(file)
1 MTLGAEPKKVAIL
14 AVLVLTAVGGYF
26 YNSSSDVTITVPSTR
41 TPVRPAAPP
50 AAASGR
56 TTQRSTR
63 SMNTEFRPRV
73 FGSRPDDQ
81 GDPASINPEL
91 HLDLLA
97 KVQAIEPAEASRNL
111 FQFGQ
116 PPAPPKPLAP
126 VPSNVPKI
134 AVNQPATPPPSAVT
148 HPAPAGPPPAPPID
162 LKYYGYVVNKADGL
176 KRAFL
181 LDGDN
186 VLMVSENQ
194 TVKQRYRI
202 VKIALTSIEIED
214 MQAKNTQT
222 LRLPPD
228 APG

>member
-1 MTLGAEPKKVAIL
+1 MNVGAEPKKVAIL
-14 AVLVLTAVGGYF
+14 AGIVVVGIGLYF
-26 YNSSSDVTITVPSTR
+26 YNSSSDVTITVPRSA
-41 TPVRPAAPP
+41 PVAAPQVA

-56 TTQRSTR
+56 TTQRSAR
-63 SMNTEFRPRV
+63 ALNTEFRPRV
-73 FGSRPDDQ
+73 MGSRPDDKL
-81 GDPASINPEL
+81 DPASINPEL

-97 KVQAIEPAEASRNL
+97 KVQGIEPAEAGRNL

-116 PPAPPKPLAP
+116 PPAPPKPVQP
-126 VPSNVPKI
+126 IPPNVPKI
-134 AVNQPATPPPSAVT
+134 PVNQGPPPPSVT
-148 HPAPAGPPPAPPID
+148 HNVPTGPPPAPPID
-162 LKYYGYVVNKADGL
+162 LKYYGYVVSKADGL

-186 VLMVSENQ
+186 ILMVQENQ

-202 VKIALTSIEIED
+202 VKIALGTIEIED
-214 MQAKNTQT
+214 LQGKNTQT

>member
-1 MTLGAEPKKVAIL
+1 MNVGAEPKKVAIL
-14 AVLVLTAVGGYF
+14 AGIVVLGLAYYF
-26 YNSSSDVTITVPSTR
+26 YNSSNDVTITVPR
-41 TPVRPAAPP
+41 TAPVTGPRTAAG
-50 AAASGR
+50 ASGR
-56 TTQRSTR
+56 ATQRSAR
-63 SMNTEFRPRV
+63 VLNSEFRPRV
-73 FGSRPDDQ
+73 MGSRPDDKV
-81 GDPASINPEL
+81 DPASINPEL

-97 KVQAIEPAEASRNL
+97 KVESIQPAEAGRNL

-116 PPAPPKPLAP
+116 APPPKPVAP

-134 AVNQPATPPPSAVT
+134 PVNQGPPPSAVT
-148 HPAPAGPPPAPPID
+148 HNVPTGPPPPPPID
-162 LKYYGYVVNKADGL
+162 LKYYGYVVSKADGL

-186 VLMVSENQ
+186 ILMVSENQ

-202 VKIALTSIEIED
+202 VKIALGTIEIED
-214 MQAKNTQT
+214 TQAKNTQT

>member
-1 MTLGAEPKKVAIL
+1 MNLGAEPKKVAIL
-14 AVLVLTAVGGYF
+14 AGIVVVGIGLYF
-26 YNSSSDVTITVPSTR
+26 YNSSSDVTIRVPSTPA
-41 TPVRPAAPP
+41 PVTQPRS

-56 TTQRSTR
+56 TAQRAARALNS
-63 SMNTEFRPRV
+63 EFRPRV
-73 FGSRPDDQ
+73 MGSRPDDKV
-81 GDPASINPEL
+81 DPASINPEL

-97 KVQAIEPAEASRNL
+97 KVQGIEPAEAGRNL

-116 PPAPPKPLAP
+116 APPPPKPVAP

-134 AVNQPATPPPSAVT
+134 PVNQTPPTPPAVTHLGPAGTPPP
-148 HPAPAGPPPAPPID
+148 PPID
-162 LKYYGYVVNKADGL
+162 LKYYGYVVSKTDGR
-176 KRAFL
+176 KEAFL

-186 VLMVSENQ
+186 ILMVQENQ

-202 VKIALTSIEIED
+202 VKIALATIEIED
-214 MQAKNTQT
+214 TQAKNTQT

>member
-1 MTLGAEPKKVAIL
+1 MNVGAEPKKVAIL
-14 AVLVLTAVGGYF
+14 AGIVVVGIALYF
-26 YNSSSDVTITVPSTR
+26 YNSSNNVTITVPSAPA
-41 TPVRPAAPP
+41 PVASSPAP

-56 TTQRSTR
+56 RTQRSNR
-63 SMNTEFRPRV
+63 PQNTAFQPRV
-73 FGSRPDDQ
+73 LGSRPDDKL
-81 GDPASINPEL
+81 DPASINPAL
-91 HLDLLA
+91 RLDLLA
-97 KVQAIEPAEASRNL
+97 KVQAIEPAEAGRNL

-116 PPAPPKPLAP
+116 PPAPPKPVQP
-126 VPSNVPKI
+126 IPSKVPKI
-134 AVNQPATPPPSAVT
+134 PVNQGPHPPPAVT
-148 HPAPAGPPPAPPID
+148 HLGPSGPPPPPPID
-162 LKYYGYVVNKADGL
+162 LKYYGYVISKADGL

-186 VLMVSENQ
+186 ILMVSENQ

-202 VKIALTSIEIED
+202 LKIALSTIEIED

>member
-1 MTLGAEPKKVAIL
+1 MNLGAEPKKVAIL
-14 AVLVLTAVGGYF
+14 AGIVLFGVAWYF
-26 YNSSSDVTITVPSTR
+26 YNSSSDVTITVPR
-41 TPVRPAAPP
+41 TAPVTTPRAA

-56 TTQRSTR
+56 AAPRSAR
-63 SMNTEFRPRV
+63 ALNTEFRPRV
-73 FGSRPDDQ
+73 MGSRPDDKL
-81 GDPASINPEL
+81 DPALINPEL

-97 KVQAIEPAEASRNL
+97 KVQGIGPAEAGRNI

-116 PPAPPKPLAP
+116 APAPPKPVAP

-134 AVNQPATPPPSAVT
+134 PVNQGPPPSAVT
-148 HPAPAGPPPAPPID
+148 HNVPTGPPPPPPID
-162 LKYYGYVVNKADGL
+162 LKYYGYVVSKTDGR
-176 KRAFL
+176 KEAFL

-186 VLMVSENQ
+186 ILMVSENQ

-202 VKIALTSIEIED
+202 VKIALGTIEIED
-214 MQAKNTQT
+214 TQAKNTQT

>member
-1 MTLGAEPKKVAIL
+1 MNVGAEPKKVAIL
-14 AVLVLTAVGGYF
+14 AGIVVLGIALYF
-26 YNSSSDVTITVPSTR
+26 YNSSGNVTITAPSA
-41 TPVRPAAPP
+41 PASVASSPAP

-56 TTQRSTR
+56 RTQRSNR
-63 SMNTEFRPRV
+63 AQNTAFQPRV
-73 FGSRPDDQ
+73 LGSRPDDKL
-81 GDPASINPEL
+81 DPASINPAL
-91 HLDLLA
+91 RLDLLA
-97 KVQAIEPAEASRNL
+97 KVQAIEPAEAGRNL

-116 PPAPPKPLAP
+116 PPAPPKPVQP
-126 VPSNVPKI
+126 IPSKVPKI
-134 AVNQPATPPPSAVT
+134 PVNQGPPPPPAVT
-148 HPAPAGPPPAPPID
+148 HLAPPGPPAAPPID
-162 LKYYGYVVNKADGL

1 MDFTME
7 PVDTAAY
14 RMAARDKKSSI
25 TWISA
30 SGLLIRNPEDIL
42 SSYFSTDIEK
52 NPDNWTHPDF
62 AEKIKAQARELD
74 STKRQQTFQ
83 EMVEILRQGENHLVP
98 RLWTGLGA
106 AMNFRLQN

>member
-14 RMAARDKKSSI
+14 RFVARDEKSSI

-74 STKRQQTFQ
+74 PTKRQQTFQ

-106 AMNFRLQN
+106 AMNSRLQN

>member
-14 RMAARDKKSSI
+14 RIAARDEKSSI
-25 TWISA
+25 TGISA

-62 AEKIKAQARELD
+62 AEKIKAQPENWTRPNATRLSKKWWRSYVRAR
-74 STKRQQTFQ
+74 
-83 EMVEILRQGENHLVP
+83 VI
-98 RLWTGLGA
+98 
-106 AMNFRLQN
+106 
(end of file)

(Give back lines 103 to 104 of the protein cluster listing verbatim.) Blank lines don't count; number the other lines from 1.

-41 TPVRPAAPP
+41 PVTQPRS